The Rule of Strict Liability and Why Excuses Don’t Work in Traffic Court

scales and gavel

To be convicted of a crime, two things must be proven beyond a reasonable doubt:

  1. A person committed an act prohibited by law known in Latin as the “actus reas.”
  2. That person had the intention to commit that action, also known in Latin as the “mens rea.”

This is not the case for most traffic citations where the Court applies the rule of strict liability. Strict liability is the concept that a person is liable for committing an action, regardless of what his/her intent or mental state was when committing that action. Even though in California, all law provisions relating to misdemeanors apply to infractions (Penal Code 19.8), most traffic citations do not require the element of intent.

Because traffic infractions do not require the element of intent to be convicted, an Officer needs only to prove that the violation occurred. So, unlike a criminal charge where an action is done without malicious intent or out of necessity, one might be found not guilty. These same defenses are not viable when applied to traffic infractions. If you are moving along with traffic at 75 mph, it is not a defense to say, “I was going with the flow of traffic.” If you are in the carpool lane by yourself because you were cut off and “trying to avoid an accident,” you will still be found guilty of the infraction based on strict liability. A court may consider these reasons when deciding a fine, but they will not dismiss a citation even though you did not intend to violate it. Commonly people at trial will admit guilt to a ticket, thinking that because they did not willfully mean to commit that violation, they will be found not guilty. Most often, the Court will take that acknowledgment as an admission to the breach and find you guilty.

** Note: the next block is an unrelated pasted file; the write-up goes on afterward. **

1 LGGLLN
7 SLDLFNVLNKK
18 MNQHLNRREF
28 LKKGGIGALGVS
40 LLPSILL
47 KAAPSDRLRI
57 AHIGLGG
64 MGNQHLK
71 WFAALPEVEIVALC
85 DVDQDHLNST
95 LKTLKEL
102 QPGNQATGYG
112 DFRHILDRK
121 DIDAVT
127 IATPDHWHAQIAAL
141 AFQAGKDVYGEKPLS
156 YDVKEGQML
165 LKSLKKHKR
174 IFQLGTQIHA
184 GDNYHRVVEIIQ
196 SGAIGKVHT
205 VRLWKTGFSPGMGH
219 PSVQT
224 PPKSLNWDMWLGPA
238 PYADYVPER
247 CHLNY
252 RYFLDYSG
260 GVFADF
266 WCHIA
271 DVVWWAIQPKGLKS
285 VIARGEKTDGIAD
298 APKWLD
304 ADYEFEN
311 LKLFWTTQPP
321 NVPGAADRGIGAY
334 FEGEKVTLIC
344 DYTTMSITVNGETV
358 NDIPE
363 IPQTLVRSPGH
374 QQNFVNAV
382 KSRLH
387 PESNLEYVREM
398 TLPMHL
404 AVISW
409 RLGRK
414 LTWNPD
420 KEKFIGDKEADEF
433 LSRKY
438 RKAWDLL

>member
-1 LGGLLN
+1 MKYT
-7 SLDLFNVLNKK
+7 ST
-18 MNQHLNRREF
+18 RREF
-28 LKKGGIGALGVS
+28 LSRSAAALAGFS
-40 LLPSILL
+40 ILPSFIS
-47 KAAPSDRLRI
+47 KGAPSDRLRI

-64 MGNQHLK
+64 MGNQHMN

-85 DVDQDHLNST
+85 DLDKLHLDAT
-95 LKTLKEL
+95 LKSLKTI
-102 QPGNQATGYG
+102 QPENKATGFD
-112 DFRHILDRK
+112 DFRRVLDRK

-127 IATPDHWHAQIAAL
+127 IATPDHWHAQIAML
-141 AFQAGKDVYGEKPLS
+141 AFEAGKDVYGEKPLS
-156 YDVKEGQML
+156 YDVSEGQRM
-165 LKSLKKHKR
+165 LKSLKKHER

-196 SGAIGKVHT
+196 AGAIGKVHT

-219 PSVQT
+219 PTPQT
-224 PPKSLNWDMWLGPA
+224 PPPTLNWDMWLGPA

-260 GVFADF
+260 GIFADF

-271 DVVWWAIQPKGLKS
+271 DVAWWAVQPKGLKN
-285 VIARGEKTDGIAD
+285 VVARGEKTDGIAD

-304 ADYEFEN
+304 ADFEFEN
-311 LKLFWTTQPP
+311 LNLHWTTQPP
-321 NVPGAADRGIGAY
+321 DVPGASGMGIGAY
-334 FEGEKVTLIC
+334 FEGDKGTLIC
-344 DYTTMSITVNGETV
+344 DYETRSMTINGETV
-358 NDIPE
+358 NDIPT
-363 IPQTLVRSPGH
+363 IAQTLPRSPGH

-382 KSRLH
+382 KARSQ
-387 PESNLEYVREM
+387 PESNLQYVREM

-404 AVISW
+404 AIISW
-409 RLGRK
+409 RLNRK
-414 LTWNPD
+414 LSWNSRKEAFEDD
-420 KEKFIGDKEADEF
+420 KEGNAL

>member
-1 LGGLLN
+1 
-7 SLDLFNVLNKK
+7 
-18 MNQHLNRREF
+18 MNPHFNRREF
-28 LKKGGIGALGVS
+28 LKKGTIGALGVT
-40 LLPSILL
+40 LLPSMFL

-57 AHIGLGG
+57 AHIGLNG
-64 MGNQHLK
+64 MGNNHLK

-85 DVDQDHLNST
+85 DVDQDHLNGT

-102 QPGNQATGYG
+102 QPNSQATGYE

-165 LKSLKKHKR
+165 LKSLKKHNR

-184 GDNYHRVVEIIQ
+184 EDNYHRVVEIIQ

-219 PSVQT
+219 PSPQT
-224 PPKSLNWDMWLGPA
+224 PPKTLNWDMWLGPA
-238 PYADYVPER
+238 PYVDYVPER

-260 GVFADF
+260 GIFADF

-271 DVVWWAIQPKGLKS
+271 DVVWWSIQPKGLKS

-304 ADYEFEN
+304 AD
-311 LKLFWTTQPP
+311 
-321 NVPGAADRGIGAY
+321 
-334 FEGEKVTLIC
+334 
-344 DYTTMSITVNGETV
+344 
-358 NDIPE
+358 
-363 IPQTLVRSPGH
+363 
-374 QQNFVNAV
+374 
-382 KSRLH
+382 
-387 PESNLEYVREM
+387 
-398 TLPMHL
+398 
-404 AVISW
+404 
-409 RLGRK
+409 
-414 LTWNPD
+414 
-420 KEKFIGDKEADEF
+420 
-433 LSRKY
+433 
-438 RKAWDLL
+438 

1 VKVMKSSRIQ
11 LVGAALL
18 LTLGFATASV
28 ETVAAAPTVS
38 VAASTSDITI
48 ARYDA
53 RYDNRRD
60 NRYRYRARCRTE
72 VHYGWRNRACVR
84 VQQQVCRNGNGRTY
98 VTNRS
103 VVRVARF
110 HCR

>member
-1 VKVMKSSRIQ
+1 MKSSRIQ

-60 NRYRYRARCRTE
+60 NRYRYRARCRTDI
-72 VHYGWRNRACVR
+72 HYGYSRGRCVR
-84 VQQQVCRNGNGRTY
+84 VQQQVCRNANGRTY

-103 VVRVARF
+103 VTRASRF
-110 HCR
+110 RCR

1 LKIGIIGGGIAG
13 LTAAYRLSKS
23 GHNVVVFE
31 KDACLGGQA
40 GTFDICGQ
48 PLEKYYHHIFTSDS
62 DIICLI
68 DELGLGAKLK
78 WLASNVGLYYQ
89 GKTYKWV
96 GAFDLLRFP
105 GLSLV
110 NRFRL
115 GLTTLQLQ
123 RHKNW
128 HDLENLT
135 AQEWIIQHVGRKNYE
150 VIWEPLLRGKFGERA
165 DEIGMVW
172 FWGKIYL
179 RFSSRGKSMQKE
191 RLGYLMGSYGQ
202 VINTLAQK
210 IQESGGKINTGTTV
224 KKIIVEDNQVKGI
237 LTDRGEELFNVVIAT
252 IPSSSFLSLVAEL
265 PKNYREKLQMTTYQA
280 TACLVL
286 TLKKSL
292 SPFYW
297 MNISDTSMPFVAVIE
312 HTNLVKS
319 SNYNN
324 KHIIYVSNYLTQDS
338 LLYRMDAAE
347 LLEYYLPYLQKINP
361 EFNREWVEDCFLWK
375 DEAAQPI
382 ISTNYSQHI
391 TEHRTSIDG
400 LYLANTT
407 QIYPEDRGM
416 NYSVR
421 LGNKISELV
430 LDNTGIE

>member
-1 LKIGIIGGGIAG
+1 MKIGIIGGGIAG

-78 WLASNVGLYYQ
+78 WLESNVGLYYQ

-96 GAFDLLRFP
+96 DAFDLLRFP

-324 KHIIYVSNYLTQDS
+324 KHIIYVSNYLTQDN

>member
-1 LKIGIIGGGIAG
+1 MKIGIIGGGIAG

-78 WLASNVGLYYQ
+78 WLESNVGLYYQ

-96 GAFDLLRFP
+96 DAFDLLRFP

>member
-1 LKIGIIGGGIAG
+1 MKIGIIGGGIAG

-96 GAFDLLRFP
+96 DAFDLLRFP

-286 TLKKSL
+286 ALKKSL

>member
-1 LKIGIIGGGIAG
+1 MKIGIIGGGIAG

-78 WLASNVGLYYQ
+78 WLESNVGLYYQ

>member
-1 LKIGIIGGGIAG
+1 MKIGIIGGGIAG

Another rule that closely relates to strict liability is that “ignorance of the law is not an excuse.” Essentially, it means that if someone breaks the law, he or she is still liable even if they had no knowledge of the law being broken. The California vehicle code contains thousands of pages of finely printed statutes that no one can completely know. Even so, the Court will not dismiss a citation because you did not think it was the law.

We at RPM Law have been handling traffic citations for over a decade and know what viable defenses work at trial for traffic infractions. If you need help with a ticket, speak with someone who understands the law inside and out, give us a call at RPM Law. We have handled thousands of these cases and have the experience to help you protect your driving record.